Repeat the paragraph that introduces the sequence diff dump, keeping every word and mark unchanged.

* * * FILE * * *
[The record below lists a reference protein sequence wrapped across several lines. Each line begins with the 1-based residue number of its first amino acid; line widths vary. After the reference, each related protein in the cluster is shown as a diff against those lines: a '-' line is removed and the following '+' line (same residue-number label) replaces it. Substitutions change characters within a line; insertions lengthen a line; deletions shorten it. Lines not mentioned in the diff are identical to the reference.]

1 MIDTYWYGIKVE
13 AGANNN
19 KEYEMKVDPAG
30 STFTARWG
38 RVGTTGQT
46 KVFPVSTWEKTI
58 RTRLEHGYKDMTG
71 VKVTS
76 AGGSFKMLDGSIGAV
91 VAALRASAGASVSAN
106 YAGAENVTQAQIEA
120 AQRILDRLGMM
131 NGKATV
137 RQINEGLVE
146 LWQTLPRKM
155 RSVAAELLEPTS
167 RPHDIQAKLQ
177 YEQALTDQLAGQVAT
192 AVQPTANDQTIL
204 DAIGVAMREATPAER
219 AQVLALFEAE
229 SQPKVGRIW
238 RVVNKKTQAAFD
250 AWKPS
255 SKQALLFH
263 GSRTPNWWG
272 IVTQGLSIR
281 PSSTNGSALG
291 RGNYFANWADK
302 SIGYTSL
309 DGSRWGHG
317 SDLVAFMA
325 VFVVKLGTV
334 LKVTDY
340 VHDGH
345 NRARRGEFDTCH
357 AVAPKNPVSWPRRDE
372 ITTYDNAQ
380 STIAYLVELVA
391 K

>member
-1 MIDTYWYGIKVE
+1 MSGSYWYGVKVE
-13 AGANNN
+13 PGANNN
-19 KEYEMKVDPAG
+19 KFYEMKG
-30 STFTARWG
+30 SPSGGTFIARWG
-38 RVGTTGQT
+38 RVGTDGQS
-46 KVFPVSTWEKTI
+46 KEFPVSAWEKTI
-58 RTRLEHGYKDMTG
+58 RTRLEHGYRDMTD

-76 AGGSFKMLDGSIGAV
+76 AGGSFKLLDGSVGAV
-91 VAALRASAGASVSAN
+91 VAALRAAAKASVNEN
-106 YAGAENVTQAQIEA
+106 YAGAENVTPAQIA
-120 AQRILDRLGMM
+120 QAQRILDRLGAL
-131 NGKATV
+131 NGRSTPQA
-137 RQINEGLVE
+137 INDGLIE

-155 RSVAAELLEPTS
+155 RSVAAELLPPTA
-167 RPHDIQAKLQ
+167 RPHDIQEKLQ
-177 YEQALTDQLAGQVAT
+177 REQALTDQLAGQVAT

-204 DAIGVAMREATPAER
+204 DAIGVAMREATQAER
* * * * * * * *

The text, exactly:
[The record below lists a reference protein sequence wrapped across several lines. Each line begins with the 1-based residue number of its first amino acid; line widths vary. After the reference, each related protein in the cluster is shown as a diff against those lines: a '-' line is removed and the following '+' line (same residue-number label) replaces it. Substitutions change characters within a line; insertions lengthen a line; deletions shorten it. Lines not mentioned in the diff are identical to the reference.]